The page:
Our team continues to be here for you and your cherished pets. We are OPEN and are now able to provide a wide range of services. To learn more about the changes we have implemented in response to COVID-19 and what to expect during your next visit, click here.

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What is a Dentistry?

Many people wonder what is involved when our pets get their teeth cleaned. It is much different than in people, as pets do have to be under an anesthetic to do a proper job of cleaning their teeth. To help solve a bit of the mystery of what happens during a dental cleaning for your pet, we will show you step by step:

  1. Pre-surgical Exam and Bloodwork:

Just like any procedure when a pet is undergoing surgery, a full physical exam is performed on your pet to ensure there are no concerns with the heart, lungs and rest of the body prior to anesthesia.

Bloodwork is typically required in our patients, prior to a dental cleaning. This is to ensure that the internal organs (liver, kidneys, etc.) are functioning well to handle an anesthetic.

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  1. IV (Intravenous) Catheter Placement:

This ensures that we can give medication through IV access, and ensures we have access to a vein for any emergency.

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  1. Induction Anesthetic and Intubation:

Medication is given through the IV catheter to have your pet fall asleep (this medication is short-acting, having them sleep for about 1-5 minutes). After sleeping, an ET tube (endotracheal tube) is placed to secure their airway. This tube is attached to a line with gives oxygen, and gas anesthetic (to keep the pet asleep for the remainder of the procedure).

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  1. Monitoring and IV Fluids

For the entire dental procedure, a registered veterinary technician is monitoring your pet. This monitoring includes check vitals (including heart rate, pulse quality, breathing rate, and blood pressure) to ensure that the anesthesia continues to be safe. All pets receiving dentistry have IV fluids given through their IV catheter, as a way to maintain hydration and blood pressure.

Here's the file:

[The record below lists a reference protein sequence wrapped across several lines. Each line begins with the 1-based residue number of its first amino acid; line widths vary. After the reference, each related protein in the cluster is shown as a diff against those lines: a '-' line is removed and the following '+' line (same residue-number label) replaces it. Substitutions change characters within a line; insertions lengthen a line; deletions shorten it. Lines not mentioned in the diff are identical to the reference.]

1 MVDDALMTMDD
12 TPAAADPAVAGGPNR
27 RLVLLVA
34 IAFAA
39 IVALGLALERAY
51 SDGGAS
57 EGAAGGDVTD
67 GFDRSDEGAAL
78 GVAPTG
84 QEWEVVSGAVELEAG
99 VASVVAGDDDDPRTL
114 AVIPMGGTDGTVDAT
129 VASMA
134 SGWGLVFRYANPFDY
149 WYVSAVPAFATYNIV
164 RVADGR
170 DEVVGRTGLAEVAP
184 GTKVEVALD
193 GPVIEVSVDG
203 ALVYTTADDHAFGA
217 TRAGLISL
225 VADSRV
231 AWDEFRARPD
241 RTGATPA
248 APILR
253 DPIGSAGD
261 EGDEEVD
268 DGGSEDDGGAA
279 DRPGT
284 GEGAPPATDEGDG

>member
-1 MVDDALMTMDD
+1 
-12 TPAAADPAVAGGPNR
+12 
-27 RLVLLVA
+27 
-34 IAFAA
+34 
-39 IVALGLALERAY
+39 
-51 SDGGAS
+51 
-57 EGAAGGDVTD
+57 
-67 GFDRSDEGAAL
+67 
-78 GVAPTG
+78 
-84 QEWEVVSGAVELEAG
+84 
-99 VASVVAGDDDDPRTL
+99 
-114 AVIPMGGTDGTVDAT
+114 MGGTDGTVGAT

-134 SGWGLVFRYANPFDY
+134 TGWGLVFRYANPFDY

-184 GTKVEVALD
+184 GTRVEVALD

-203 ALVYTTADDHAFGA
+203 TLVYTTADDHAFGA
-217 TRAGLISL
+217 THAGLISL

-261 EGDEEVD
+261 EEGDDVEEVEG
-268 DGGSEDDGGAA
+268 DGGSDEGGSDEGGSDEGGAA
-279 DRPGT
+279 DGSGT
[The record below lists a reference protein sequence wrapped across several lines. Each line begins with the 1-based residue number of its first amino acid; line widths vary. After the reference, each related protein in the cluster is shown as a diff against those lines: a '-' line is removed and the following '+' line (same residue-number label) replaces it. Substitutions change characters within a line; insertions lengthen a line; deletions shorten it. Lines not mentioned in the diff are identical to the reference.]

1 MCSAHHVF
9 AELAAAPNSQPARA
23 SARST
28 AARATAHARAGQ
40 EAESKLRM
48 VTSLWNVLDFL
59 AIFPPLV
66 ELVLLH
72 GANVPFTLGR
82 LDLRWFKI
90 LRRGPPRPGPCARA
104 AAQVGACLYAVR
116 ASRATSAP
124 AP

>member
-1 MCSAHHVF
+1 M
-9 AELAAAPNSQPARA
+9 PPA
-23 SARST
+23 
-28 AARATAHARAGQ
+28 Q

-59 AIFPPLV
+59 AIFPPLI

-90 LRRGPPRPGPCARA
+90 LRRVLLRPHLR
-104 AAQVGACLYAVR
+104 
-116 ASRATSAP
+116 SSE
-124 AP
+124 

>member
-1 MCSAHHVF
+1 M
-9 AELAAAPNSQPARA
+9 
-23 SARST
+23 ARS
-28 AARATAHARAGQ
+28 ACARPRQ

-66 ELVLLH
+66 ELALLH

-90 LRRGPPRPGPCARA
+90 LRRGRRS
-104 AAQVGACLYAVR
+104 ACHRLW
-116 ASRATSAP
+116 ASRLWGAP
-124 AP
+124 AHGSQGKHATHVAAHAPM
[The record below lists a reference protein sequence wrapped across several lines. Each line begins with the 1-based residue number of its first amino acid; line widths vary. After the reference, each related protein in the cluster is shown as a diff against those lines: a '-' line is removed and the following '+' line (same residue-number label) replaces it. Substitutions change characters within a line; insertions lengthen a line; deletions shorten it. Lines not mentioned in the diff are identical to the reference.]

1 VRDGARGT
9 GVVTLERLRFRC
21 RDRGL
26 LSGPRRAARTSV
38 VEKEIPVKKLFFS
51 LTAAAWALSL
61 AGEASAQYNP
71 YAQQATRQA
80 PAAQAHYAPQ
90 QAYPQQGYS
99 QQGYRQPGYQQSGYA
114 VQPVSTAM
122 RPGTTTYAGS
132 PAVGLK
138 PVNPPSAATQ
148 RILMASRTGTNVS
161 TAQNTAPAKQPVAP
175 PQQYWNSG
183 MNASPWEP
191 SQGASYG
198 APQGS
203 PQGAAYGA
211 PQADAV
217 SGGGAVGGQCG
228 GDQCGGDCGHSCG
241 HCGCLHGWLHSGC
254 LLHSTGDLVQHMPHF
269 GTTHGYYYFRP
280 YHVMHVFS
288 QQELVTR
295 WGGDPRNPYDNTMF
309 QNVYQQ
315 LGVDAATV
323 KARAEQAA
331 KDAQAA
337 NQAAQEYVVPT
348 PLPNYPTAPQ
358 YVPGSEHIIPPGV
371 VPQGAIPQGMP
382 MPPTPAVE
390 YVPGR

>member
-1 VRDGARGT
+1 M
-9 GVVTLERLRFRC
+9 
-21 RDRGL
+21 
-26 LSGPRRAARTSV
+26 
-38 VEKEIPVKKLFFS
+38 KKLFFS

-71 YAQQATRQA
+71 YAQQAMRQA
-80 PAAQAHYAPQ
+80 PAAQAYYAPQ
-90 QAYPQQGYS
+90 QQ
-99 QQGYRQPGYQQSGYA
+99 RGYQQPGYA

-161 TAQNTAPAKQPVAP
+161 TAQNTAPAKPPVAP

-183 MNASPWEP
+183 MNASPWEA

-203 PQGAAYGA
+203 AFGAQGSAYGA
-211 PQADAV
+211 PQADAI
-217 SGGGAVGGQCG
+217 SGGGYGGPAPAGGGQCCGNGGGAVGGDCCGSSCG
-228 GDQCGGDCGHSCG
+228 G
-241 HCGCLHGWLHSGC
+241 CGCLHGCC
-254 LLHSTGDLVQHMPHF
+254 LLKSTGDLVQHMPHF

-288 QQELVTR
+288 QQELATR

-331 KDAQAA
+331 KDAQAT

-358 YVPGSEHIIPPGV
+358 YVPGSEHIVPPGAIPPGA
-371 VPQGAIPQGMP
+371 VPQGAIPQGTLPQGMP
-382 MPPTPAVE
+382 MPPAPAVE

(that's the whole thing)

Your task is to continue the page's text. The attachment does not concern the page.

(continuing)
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  1. Dental Cleaning

This is performed by our registered veterinary technicians. They remove the tartar off of the teeth using hand scaling and ultrasonic scaling. They curette under the gum lines to remove any calculus that is hidden in the pockets between the gums and the teeth. The technicians then polish the teeth to smooth all surfaces.

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BEFORE
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HAND SCALING
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ULTRASONIC SCALING
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CURETTING
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POLISHING
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AFTER
  1. Charting Teeth

Each tooth in the mouth is probed to assess for any mobility, deep pockets of gum tissue around the tooth, cavities and any other abnormalities. The rest of the mouth (tongue, cheeks, palate) are also checked for any abnormalities.

Feline and canine dental chart

  1. Dental Radiographs (X-rays):